Good Books from Wild Places to Help Us Through Bad Times
If you must “shelter in place”, the North Country is a good place to do so. Those of us fortunate to live in New York’s great Adirondack Park are already accustomed to “social distancing”, and generally have ample space to get fresh air and exercise – thanks to the good work of the NYS Department of Environmental Conservation and regional land trusts in protecting millions of acres of wild lands and waters. We are also fortunate to have thousands of brave neighbors continuing to go to work to provide us essentials, like groceries, heating fuel, and health care.
Still, even we lucky Adirondackers – nearly as much as our fellow New Yorkers down-state wishing they could be up here – likely have more time alone now than we usually have. Quiet time affords us chances to read. Here is a quick list of books of regional interest and/or environmental bent that I’d suggest to neighbors sheltered at home through this upsetting pandemic.
The on-line publication I help edit, Rewilding Earth (rewilding.org) compels me to spend much of my reading time on books about wilderness and wildlife protection and recovery, but rambling occasionally off my usual paths, I repeatedly turn to the encyclopedic yet inspiring Northern Forest Atlas Project, headed by Jerry Jenkins, with expert assistance from Brett Engstrom, Sue Williams, Larry Masters, and fellow biologists. In NFAP field guides, posters, charts and website (northernforestatlas.org), you’ll find state-of-the-art photographs, simple illustrations, and lucid descriptions of most of our botanical neighbors.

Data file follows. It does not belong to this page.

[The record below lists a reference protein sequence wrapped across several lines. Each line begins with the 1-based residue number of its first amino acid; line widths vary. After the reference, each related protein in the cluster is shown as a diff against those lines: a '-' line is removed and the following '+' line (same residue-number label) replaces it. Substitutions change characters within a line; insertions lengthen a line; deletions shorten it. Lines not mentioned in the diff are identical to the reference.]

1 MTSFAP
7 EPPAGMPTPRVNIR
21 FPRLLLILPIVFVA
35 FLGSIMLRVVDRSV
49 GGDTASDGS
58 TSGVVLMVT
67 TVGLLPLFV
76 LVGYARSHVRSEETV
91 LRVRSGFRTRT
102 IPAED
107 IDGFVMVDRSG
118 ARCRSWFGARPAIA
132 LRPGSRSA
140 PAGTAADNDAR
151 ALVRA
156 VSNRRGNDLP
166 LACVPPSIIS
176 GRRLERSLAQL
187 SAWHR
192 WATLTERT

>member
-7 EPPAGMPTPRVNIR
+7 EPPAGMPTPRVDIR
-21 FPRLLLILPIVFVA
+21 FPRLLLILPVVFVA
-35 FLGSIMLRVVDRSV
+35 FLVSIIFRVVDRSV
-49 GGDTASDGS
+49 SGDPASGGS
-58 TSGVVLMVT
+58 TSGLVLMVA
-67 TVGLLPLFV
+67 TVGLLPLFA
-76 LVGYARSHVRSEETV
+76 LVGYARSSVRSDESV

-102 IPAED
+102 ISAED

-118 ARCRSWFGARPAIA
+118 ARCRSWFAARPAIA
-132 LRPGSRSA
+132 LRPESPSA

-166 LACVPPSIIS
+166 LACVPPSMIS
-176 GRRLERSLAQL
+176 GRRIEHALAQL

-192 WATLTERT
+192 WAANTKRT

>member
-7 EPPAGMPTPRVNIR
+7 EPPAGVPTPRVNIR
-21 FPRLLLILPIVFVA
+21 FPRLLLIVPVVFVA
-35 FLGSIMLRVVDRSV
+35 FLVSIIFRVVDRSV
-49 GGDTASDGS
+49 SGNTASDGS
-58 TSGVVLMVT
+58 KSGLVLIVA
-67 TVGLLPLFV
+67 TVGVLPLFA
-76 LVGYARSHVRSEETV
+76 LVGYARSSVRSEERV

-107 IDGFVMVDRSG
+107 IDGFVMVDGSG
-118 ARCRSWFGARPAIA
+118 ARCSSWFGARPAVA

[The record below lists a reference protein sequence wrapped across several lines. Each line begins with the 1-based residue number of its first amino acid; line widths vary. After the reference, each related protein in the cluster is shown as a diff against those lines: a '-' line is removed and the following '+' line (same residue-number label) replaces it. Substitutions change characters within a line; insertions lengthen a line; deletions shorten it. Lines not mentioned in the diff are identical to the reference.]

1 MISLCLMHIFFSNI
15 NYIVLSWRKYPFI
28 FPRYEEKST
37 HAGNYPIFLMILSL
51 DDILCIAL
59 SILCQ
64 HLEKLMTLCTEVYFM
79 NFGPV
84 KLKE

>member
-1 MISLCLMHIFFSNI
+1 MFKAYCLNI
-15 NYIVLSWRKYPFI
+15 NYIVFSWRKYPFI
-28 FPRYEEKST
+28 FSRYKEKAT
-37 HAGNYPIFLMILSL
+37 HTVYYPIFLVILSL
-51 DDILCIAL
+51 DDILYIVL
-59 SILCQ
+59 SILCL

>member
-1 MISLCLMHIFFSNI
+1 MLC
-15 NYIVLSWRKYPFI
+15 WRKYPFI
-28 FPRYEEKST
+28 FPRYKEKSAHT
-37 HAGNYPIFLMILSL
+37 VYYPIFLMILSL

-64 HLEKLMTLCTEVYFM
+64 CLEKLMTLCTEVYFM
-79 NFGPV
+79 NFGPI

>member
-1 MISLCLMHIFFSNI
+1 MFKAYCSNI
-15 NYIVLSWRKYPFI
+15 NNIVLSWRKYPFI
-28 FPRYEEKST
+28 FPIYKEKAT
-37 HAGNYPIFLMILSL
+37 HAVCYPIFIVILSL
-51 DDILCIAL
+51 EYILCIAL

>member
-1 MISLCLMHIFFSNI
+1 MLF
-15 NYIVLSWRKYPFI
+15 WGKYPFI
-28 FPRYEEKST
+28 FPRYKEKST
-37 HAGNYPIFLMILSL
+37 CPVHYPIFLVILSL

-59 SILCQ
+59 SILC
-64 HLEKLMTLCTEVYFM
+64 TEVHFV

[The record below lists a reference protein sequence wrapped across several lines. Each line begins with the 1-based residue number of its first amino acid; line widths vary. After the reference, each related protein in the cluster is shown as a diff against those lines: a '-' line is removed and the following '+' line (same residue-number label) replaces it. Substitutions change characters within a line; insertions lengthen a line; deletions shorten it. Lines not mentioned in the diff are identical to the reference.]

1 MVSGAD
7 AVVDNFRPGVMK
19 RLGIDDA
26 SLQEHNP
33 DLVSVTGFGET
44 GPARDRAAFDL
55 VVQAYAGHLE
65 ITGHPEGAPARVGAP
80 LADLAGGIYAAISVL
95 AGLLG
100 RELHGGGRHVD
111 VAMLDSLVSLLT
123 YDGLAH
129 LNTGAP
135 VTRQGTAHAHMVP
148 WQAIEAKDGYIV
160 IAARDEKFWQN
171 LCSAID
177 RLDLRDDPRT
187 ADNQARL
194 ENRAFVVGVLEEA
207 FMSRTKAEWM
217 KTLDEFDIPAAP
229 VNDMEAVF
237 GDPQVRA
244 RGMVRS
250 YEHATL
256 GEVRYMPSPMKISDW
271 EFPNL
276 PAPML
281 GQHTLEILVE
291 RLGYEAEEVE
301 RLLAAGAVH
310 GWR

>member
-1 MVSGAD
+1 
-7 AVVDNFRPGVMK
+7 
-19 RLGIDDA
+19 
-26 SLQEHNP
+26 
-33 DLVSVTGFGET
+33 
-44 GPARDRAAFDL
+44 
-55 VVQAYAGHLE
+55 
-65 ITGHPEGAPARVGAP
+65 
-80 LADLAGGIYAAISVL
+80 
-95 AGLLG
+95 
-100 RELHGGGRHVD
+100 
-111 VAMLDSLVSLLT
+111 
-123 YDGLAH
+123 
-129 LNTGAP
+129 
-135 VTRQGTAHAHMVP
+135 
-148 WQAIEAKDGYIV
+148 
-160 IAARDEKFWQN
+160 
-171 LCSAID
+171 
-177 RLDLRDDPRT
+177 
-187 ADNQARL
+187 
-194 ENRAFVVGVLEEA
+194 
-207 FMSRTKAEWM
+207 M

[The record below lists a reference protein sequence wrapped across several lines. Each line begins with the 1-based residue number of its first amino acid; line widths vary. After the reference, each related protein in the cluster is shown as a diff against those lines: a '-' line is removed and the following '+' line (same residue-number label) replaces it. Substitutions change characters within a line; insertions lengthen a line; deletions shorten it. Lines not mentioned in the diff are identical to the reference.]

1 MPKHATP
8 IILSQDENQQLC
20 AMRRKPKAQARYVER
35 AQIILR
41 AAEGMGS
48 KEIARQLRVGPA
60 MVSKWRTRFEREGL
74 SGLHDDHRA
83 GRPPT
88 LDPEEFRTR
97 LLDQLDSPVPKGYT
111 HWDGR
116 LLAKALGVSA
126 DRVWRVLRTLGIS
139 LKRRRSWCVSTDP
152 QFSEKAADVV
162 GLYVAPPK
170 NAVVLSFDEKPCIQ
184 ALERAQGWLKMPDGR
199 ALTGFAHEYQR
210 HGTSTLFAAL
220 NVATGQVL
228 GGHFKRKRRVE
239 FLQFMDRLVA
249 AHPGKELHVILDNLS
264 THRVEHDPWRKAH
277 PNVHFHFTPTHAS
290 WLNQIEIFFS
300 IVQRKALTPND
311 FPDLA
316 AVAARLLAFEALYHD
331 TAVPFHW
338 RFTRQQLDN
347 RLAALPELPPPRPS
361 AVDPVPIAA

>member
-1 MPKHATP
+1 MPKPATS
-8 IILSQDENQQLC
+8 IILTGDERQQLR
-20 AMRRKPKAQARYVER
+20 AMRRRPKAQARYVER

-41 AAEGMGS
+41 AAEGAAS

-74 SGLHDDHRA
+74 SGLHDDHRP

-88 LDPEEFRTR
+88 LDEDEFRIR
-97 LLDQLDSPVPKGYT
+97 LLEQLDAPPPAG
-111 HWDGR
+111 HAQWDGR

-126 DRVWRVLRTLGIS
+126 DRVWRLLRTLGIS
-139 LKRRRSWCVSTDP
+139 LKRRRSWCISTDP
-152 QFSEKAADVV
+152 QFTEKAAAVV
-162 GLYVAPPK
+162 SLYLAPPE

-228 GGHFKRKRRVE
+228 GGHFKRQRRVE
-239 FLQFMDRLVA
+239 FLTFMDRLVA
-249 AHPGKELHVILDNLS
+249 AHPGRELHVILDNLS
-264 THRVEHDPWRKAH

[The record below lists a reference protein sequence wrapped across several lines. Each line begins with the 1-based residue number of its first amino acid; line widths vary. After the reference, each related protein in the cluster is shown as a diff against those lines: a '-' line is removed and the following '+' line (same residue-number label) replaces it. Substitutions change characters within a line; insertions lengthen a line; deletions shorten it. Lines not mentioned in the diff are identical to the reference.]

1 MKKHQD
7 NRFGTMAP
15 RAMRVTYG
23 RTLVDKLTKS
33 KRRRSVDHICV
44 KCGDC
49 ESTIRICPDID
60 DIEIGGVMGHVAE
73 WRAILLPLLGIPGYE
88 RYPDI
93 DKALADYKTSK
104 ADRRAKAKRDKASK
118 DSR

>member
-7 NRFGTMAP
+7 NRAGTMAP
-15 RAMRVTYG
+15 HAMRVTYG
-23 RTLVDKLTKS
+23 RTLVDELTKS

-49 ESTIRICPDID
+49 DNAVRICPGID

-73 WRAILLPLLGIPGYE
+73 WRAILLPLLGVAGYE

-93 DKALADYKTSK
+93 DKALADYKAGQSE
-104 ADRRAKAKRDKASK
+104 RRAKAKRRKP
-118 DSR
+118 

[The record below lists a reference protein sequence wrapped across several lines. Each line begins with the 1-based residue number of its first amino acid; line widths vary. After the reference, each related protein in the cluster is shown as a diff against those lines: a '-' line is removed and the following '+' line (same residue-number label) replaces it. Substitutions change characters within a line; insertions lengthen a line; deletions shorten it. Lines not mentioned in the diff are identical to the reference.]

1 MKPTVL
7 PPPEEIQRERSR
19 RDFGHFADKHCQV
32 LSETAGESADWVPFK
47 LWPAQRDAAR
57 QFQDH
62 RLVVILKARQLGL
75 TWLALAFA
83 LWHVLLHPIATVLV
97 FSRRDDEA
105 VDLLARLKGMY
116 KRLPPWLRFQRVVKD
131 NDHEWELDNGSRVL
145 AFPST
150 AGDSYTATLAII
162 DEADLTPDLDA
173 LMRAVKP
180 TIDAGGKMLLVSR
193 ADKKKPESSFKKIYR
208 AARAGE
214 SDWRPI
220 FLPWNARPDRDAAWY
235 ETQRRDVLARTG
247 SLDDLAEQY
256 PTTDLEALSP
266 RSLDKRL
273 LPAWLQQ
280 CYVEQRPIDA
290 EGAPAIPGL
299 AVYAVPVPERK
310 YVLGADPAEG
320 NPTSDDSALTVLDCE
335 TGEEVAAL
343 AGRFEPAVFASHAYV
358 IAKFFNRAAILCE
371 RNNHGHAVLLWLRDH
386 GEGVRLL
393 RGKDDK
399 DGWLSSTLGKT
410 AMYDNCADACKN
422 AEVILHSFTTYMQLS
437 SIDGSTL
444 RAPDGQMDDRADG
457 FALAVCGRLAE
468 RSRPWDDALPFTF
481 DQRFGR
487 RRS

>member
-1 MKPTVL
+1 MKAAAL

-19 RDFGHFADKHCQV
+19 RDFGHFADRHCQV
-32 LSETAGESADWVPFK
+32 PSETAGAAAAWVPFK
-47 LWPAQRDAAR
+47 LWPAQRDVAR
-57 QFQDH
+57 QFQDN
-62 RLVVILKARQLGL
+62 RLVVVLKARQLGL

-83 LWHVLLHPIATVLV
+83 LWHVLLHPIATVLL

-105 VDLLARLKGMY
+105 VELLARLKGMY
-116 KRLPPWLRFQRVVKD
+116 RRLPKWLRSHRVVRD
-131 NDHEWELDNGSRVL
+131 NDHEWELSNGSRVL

To better understand what a rapidly changing climate and growing numbers of invasive species may mean for our forests, read Charles Canham’s new book FORESTS ADRIFT: Currents Shaping the Future of Northeastern Trees
We are fortunate to have here in Adirondack Park hundreds of thousands of acres of old-growth forest – more than any other region in the eastern United States. To better understand its wonders, read Joan Maloof’s beautiful book Nature’s Temples: The Complex World of Old-Growth Forests.
The books of Native American author and biologist Robin Wall Kimmerer, especially Gathering Moss: A Natural and Cultural History of Mosses and Braiding Sweetgrass: Indigenous Wisdom, Scientific Knowledge, and the Teachings of the Plants are some of the wisest writing our region has ever produced. If all scientists could communicate as beautifully as Kimmerer does, even presidents and senators might believe in science!